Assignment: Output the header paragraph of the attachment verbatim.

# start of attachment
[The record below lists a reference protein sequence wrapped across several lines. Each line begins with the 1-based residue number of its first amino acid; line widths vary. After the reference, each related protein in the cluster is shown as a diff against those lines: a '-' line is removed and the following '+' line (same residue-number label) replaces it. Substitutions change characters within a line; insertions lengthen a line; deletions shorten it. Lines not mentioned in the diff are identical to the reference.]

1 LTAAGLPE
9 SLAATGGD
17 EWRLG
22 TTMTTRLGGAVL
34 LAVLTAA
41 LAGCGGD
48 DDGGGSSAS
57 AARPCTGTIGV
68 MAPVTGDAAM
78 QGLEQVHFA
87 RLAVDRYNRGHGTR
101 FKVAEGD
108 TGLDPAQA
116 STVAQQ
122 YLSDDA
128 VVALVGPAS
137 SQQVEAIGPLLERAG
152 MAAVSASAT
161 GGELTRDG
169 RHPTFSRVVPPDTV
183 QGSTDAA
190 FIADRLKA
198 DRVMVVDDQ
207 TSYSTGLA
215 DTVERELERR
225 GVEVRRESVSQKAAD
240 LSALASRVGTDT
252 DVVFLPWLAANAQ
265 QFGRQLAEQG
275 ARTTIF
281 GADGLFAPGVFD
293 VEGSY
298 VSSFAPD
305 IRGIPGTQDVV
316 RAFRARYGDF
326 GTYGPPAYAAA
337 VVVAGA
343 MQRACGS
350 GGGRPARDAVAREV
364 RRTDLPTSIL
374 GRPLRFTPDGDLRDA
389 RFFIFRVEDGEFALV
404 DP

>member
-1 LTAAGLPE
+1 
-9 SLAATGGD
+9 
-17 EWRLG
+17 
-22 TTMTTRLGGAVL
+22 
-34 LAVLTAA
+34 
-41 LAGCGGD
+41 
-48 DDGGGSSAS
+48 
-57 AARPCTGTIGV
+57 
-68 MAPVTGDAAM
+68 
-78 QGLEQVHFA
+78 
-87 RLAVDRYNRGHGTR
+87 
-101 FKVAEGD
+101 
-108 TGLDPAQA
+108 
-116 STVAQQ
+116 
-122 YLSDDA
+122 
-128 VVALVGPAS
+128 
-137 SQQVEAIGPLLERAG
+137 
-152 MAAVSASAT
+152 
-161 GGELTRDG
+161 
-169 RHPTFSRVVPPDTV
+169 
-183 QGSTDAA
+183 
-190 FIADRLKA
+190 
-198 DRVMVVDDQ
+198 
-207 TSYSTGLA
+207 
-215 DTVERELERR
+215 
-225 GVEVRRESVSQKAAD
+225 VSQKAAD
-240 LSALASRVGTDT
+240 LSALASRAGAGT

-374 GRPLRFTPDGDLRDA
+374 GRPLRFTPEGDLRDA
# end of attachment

[The record below lists a reference protein sequence wrapped across several lines. Each line begins with the 1-based residue number of its first amino acid; line widths vary. After the reference, each related protein in the cluster is shown as a diff against those lines: a '-' line is removed and the following '+' line (same residue-number label) replaces it. Substitutions change characters within a line; insertions lengthen a line; deletions shorten it. Lines not mentioned in the diff are identical to the reference.]